Since the pandemic began, more than 4.8 million children in that age group have been diagnosed with COVID-19, while 15,000 have been hospitalized and over 180 have died. “As cases increase across the country, a booster dose will safely help restore and enhance protection against severe disease,” the release said.

“Vaccination with a primary series among this age group has lagged behind other age groups leaving them vulnerable to serious illness,” said CDC Director Rochelle Walensky in a statement. “With over 18 million doses administered in this age group, we know that these vaccines are safe, and we must continue to increase the number of children who are protected.”

“Boosters are doctor-recommended, widely available, free, and safe, and we need as many eligible New Yorkers to take advantage of this life-saving tool,” said Governor Kathy Hochul in a statement last Thursday. “When we protect ourselves, we protect our families and our neighbors. We’re in this together, New York.”

At the same time, on May 19, the CDC strengthened its recommendation that those 12 and older who are immunocompromised and those 50 and older should receive a second booster dose at least four months after their first.

“Over the past month we have seen steady increases in cases, with a steep and substantial increase in hospitalizations for older Americans,” the release said. “While older Americans have the highest coverage of any age group of first booster doses, most older Americans received their last dose (either their primary series or their first booster dose) many months ago, leaving many who are vulnerable without the protection they may need to prevent severe disease, hospitalization, and death.”

“With cases increasing,” said Walensky, “it is important that all people have the protection they need, which is why, today, CDC has also strengthened another booster recommendation. Those 50 and older and those who are 12 and older and immunocompromised should get a second booster dose.”


Shots for younger kids on the horizon

There is hope that the only Americans not eligible for vaccination against COVID-19 — the very youngest — may soon be eligible.

Pfizer and BioNTech said in a release on Monday that three doses of their COVID vaccine in children aged 6 months up to 5 years old​​ “was found to elicit a strong immune response, with a favorable safety profile.”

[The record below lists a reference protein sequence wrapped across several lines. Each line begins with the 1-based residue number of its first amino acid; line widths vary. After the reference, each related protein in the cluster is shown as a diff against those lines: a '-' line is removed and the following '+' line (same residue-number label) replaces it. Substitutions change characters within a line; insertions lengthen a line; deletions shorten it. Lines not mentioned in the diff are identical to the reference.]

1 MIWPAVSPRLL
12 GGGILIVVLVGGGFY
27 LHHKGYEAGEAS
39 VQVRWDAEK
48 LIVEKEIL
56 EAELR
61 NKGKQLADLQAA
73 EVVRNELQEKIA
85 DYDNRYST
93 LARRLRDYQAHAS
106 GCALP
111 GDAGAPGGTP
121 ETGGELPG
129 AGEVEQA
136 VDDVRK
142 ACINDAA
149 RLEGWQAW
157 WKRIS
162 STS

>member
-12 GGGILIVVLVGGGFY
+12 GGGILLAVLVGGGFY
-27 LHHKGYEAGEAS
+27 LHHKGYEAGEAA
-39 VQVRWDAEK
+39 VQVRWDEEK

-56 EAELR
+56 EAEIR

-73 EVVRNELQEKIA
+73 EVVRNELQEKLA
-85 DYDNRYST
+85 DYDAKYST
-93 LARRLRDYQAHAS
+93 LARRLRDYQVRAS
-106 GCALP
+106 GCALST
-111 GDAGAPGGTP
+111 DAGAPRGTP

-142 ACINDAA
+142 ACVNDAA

Vaccine efficacy was 80.3 percent., the companies said.

“Our COVID-19 vaccine has been studied in thousands of children and adolescents, and we are pleased that our formulation for the youngest children, which we carefully selected to be one-tenth of the dose strength for adults, was well tolerated and produced a strong immune response,” said Albert Bourla, chairman and chief executive officer of Pfizer, in a statement.

“We are preparing the relevant documents and expect completing the submission process to the FDA this week, with submissions to EMA and other regulatory agencies to follow within the coming weeks,” said Ugur Sahin, M.D. who is the chief executive officer and co-founder of BioNTech, in a statement, referring to the U.S. Food and Drug Administration and the European Medicines Agency. 

In February 2022, the companies started a rolling submission for emergency use authorization of their COVID-19 vaccine in children 6 months to under 5 years of age, following a request by the FDA. At that time, the release notes, a two-dose series was determined to be well-tolerated in this age group.

Two doses of vaccine, however, proved not to be effective in preventing infection with the Omicron variant so the companies turned to testing a three-dose regimen.

At the same time, Moderna — the other company that has produced a messenger RNA vaccine — is seeking emergency authorization from the FDA for its children’s vaccine against COVID-19.

On Monday, May 23, the FDA revised the dates of the upcoming Vaccines and Related Biological Products Advisory Committee meetings because of the new data and expected submissions of emergency use authorization requests.

On June 14, the FDA and its advisory committee of external experts are to discuss Moderna’s emergency-use request for children 6 through 17 years old.

Then, the next day, June 15, Moderna’s emergency-use request for 6 months through 5 years of age will be considered along with the  Pfizer-BioNTech emergency-use request for 6 months through 4 years of age.

The original schedule also included a committee meeting to discuss whether the SARS-CoV-2 strain composition of COVID-19 vaccines should be modified, and if so, which strain or strains should be selected for the fall of 2022.


Omicron subvariant dominates nation